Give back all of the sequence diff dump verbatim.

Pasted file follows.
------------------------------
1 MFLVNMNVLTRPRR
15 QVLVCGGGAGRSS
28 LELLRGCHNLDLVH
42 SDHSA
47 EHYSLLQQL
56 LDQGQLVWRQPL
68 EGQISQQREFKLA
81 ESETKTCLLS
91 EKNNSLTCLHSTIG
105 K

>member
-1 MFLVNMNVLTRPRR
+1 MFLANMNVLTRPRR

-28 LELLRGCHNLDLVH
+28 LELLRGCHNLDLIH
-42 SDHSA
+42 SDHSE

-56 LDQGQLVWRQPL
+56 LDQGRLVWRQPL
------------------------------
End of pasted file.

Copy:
1 MFLVNMNVLTRPRR
15 QVLVCGGGAGRSS
28 LELLRGCHNLDLVH
42 SDHSA
47 EHYSLLQQL
56 LDQGQLVWRQPL
68 EGQISQQREFKLA
81 ESETKTCLLS
91 EKNNSLTCLHSTIG
105 K

>member
-1 MFLVNMNVLTRPRR
+1 MFLANMNVLTRPRR

-28 LELLRGCHNLDLVH
+28 LELLRGCHNLDLIH
-42 SDHSA
+42 SDHSE

-56 LDQGQLVWRQPL
+56 LDQGRLVWRQPL